What can I do when I cannot pay my staff wages?

If you’re unable to settle your employees’ wages promptly, take it as a warning that your company’s cash flow is precarious and may be technically insolvent. A steadfast workforce is crucial for any business, so prioritising timely and complete wage payments is essential. If you find yourself in this situation, there are available alternatives. Discover more below.


What are your options when you cannot afford your employees’ salary payments?

Failing to pay your staff on payday could spell disaster for your business. A reliable workforce is vital for ongoing operations. If you can’t meet wage commitments, your ability to take on new work and fulfil orders may be jeopardized. To maintain your business’s viability, it’s crucial to be a dependable employer by ensuring timely and full-wage payments. If this becomes challenging, here’s what you should do.


What to do if you can’t pay staff wages this month

As soon as you realise you can’t pay your employees’ wages in full, prioritise giving them advance notice. While this won’t make them less upset, it avoids surprising them on payday and allows them to make alternative plans. Expect a possibly hostile response, as your financial troubles may not be their primary concern. They’re likely worried about meeting their own bills without their monthly salary.

Ease the difficult conversation by providing a timeframe for payment. If a definite date isn’t possible, inform them about the likelihood of the situation continuing into the next month’s payday.

Even if employees accept non-payment as a one-off, it can’t continue indefinitely. Eventually, they may refuse to work without payment, worsening your company’s financial situation. The lack of funds for payroll signals urgent financial concerns that need immediate attention.


Back to basics: Uncover the root of your financial problems

Start by uncovering why you can’t pay your staff this month. Has demand for your product or service fallen, impacting your turnover? Maybe unexpected expenses have drained your cash reserves. Is it because a client (or clients) hasn’t paid on time, causing a ripple effect on your cash flow? Late payment is common in many industries, and while it’s frustrating, it can be fatal for a small business without the cash flow to endure until payment arrives.


Your options: Invoice financing

If clients’ late payments are causing your current concerns, consider invoice financing to avoid future issues. Invoice financing, covering both factoring and discounting, lets you access a portion of your unpaid invoices straight away. This maintains a steady cash flow and offers assurance on when you’ll receive payment for your work. While there’s a fee involved, if it ensures timely staff payments and smooth business operations, it’s worth exploring.


Your options: Formal insolvency

When your business is insolvent, as a director, you must prioritize the interests of creditors over the company itself. Failing to pay your employees makes them creditors, and their well-being must be safeguarded. Consult a licensed insolvency practitioner promptly to ensure you meet your duties as a limited company director and strive for the best outcome for your employees. The practitioner will guide you through available options and their impact on your employees, taking into account your company’s distress levels and its potential profitability in the future.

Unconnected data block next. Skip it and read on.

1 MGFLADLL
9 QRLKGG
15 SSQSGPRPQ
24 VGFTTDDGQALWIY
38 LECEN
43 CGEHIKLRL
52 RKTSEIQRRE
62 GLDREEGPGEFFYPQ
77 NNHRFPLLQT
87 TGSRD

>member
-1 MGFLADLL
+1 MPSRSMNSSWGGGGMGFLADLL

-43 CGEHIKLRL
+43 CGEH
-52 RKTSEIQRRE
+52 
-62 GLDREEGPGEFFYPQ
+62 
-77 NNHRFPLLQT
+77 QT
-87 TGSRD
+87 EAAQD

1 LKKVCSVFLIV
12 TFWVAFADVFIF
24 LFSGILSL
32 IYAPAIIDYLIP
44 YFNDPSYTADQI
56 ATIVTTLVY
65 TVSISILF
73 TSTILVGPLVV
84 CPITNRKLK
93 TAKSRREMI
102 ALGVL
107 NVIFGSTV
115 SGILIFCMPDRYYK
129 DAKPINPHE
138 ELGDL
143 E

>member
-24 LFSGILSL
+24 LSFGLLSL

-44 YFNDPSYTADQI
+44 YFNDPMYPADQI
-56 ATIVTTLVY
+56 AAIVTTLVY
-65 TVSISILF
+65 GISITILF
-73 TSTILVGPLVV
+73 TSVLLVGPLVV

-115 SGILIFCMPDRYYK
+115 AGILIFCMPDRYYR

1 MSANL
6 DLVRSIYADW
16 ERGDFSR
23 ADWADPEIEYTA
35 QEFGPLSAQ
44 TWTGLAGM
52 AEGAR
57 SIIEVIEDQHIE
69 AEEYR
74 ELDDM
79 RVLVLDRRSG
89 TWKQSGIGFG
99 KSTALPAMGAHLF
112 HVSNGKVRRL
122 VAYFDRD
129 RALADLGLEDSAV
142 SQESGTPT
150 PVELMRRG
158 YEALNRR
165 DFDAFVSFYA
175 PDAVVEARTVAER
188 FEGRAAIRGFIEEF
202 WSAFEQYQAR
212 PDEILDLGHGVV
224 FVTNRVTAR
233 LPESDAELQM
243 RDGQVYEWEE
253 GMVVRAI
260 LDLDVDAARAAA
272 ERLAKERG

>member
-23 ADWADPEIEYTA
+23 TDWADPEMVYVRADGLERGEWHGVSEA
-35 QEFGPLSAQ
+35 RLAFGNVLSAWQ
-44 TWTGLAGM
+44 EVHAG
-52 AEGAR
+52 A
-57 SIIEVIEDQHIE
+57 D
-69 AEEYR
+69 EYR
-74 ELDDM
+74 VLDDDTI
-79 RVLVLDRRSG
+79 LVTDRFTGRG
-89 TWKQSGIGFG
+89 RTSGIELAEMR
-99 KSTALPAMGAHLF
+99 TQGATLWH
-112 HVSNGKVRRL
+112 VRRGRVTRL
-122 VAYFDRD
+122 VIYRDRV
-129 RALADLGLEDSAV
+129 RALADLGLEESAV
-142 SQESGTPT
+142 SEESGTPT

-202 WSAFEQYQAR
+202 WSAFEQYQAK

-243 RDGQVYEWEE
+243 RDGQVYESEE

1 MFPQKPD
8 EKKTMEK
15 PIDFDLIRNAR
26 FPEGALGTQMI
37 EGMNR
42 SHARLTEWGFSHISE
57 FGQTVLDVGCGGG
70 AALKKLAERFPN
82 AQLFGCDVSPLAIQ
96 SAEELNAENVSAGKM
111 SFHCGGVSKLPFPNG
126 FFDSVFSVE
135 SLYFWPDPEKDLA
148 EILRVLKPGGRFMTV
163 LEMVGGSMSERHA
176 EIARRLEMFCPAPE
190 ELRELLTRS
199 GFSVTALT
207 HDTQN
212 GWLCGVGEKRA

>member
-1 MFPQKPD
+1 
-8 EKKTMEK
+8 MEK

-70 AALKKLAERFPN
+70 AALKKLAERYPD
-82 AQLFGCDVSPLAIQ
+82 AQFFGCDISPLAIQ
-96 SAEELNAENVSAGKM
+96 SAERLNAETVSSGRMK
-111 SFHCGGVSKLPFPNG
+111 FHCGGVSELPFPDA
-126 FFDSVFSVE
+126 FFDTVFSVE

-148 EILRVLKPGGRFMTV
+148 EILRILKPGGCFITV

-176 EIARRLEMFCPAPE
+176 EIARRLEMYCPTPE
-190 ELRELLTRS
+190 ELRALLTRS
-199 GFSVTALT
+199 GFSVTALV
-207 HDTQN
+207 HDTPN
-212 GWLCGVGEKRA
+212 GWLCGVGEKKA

I. Administration and TUPE:

If your struggling company is fundamentally viable, opting for administration may be advised to save profitable aspects and safeguard jobs. An insolvency practitioner oversees the process, and employees retained beyond the initial 14 days become preferential creditors, eligible to claim for overdue wages and unpaid holidays.

If the business is sold during administration, existing employees’ contracts transfer to the new company under Transfer of Undertakings (Protection of Employment) or TUPE regulations. The new company takes responsibility for wage arrears and upholds existing employment terms.

II. Company Voluntary Arrangement (CVA):

A CVA is an insolvency process allowing a struggling company to renegotiate debts with creditors, such as suppliers, landlords, and HMRC. Some debt may be written off, with the remaining amount paid in manageable monthly instalments, enhancing the business’s survival prospects.

While the company continues trading, entering a CVA might not directly impact employees. However, the process may involve financial savings by streamlining operations, potentially leading to staff redundancies.

III. Liquidation

If your company’s financial troubles make it unsustainable, your insolvency practitioner might suggest a Creditors’ Voluntary Liquidation (CVL). This process concludes the insolvent company, addressing outstanding creditors. What about your employees?

With the formal liquidation, the business ends, resulting in employee redundancies. However, they retain the right to claim redundancy and other statutory entitlements, including arrears of wages. 

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How can Vanguard Insolvency help?

If you’re unable to pay your staff wages, contact an insolvency practitioner. Vanguard Insolvency has over 100 licensed practitioners across the country, ensuring you’re close to expert help. Call our team today for initial advice or to schedule a free, no-obligation consultation.

David Jackson MD
Senior Partner at Vanguard Insolvency Practitioners | Website

I am an insolvency professional with a distinguished career specialising in commercial insolvency, adeptly navigating Creditors Voluntary Liquidation, Company Voluntary Arrangements, and Company Administrations. With a comprehensive understanding of insolvency laws and an unwavering commitment to ethical practices.